series convergence with a floor

Lisa91

New member
I have one series $$\sum_{n=13}^{\infty}(-1)^{\left\lfloor\frac{n}{13}\right\rfloor} \frac{ \ln(n) }{n \ln(\ln(n)) }$$. How to investigate its convergence? I wanted to group the terms of this series but I don't know whether it's a good idea as we have 13 terms with minus and then 13 with plus and so on. What do you think?

Klaas van Aarsen

MHB Seeker
Staff member
Hi Lisa91!

Actually, that does seem like a good idea.

If you can proof that the sequence without the (-1) is declining towards zero, then summing 13 consecutive terms and repeating that will also be declining towards zero.

Fernando Revilla

Well-known member
MHB Math Helper
I have one series $$\sum_{n=13}^{\infty}(-1)^{\left\lfloor\frac{n}{13}\right\rfloor} \frac{ \ln(n) }{n \ln(\ln(n)) }$$. How to investigate its convergence?
Hint: Prove that (i) $T_k=\left |\sum_{i=13k}^{13(k+1)}a_i\right|$ is strictly decreasing and has limit $0$. (ii) The sequence $(S_n)_{n\geq 13}$ of the partial sums of the given series is a Cauchy sequence.

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chisigma

Well-known member
I have one series $$\sum_{n=13}^{\infty}(-1)^{\left\lfloor\frac{n}{13}\right\rfloor} \frac{ \ln(n) }{n \ln(\ln(n)) }$$. How to investigate its convergence? I wanted to group the terms of this series but I don't know whether it's a good idea as we have 13 terms with minus and then 13 with plus and so on. What do you think?
The series is the sum of 13 series and can be written as...

$\displaystyle \sum_{k=0}^{12} \sum_{j=0}^{\infty} (-1)^{j}\ \frac{\ln (13\ j + k)}{(13\ j + k)\ \ln \{\ln (13\ j + k)\}}$ (1)

Each of the inner series is 'alternating' and converges for the Leibnitz's criterion, so that the whole series converges...

Kind regards

$\chi$ $\sigma$

Lisa91

New member
I tried to do it this way but I don't know how to prove that it decreases and that the limit is zero. I tried estimating it RHS and LHS using $$\frac{t}{t+1}< \ln(t+1) < t$$ but in one case I've got -1...

$$(-1)^{j}\ \frac{\ln (13\ j + 1)}{(13\ j + 1)\ \ln \{\ln (13\ j + 1)\}}$$.

Fernando Revilla

Well-known member
MHB Math Helper
The series is the sum of 13 series and can be written as...

$\displaystyle \sum_{k=0}^{12} \sum_{j=0}^{\infty} (-1)^{j}\ \frac{\ln (13\ j + k)}{(13\ j + k)\ \ln \{\ln (13\ j + k)\}}$ (1)

Each of the inner series is 'alternating' and converges for the Leibnitz's criterion, so that the whole series converges...
A priori, you don't know if the series is convergent, so ¿what associativity and/or conmutativity properties are you using?

chisigma

Well-known member
I tried to do it this way but I don't know how to prove that it decreases and that the limit is zero. I tried estimating it RHS and LHS using $$\frac{t}{t+1}< \ln(t+1) < t$$ but in one case I've got -1...

$$(-1)^{j}\ \frac{\ln (13\ j + 1)}{(13\ j + 1)\ \ln \{\ln (13\ j + 1)\}}$$.
We pratically can consider the term $\ln \{\ln (13\ j + k)\}$ as a constant term [it is very slowly changing with j...] and can analyse the term...

$\displaystyle \frac{\ln (13\ j + k)}{13\ j + k}$ (1)

Any doubt about the fact that, at least for j 'large enough', it is decreasing with j and that its limit is 0?...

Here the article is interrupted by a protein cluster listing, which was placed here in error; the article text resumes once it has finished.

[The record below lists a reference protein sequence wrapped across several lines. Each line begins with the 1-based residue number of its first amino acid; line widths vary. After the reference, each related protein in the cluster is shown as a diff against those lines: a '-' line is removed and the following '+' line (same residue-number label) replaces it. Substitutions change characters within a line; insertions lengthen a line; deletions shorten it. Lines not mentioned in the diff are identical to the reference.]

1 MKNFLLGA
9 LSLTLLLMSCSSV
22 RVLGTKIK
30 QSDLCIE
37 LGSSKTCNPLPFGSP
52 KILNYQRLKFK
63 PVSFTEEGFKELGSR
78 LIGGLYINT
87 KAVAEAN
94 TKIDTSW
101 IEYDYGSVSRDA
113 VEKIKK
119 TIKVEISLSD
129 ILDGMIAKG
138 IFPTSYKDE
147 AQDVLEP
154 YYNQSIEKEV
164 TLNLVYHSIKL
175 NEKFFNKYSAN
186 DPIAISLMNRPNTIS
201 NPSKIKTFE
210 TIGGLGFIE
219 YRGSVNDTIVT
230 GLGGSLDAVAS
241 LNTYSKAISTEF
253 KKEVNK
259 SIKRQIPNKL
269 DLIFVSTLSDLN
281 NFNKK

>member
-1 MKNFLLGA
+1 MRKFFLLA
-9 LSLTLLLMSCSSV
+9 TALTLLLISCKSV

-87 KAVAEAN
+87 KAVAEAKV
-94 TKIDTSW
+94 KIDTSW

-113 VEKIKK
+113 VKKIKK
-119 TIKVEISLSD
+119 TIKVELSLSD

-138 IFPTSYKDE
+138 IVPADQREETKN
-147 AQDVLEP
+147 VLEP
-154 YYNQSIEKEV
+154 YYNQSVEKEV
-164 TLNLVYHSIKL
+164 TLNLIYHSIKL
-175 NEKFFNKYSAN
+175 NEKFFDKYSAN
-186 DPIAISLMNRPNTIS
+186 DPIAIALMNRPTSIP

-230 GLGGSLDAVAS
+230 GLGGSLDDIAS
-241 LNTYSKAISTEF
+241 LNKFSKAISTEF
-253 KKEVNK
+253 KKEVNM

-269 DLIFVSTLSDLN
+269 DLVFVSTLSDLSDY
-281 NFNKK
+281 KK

Kind regards

$\chi$ $\sigma$

Lisa91

New member
We pratically can consider the term $\ln \{\ln (13\ j + k)\}$ as a constant term [it is very slowly changing with j...] and can analyse the term...

$\displaystyle \frac{\ln (13\ j + k)}{13\ j + k}$ (1)

Any doubt about the fact that, at least for j 'large enough', it is decreasing with j and that its limit is 0?...

Kind regards

$\chi$ $\sigma$
Thank you! I don't have any doubts about the fact that the limit of this guy is zero $$\frac{\ln (13\ j + k)}{13\ j + k}$$.

Do you think the explanation 'we may consider it as a constant term' is good for the exam? I think I feel what you mean. Indeed, it increases very slowly but still I am looking for something more formal.

chisigma

Well-known member
Thank you! I don't have any doubts about the fact that the limit of this guy is zero $$\frac{\ln (13\ j + k)}{13\ j + k}$$.

Do you think the explanation 'we may consider it as a constant term' is good for the exam? I think I feel what you mean. Indeed, it increases very slowly but still I am looking for something more formal.
All right!... all what You have to do is to consider that, for j 'large enough', is $\displaystyle |\ln \{\ln (13\ j + k)\}| >1$ so that is...

$\displaystyle |\frac{\ln (13\ j + k)}{(13\ j + k)\ \ln \{\ln (13\ j + k)\}}|< |\frac {\ln (13\ j + k)}{(13\ j + k)}|$ (1)

Kind regards

$\chi$ $\sigma$

Lisa91

New member
$$\ln \{\ln (13j + k) >1$$
$$\ln (13j + k)>e$$
$$13j + k >e^{e}$$

so if we take j=1 and k=0,1,... it's true and we can also take k=9 and j=0,1...

Is it ok?

Klaas van Aarsen

MHB Seeker
Staff member
Sorry, I have lost you in your argument.

But did you consider that for [TEX]n \ge 3[/TEX]:

[TEX]0 < {1 \over n \ln(\ln n)} < {\ln n \over n \ln(\ln n)} < {n \over n \ln(\ln n)} = {1 \over \ln(\ln n)} \to 0[/TEX]

The LHS and RHS both approach zero when [TEX]n \to \infty[/TEX].
Moreover they do so monotonously.

Lisa91

New member
Sorry, I have lost you in your argument.

But did you consider that for [TEX]n \ge 3[/TEX]:

[TEX]0 < {1 \over n \ln(\ln n)} < {\ln n \over n \ln(\ln n)} < {n \over n \ln(\ln n)} = {1 \over \ln(\ln n)} \to 0[/TEX]

The LHS and RHS both approach zero when [TEX]n \to \infty[/TEX].
Moreover they do so monotonously.

Thank you so much! It's so beautiful!!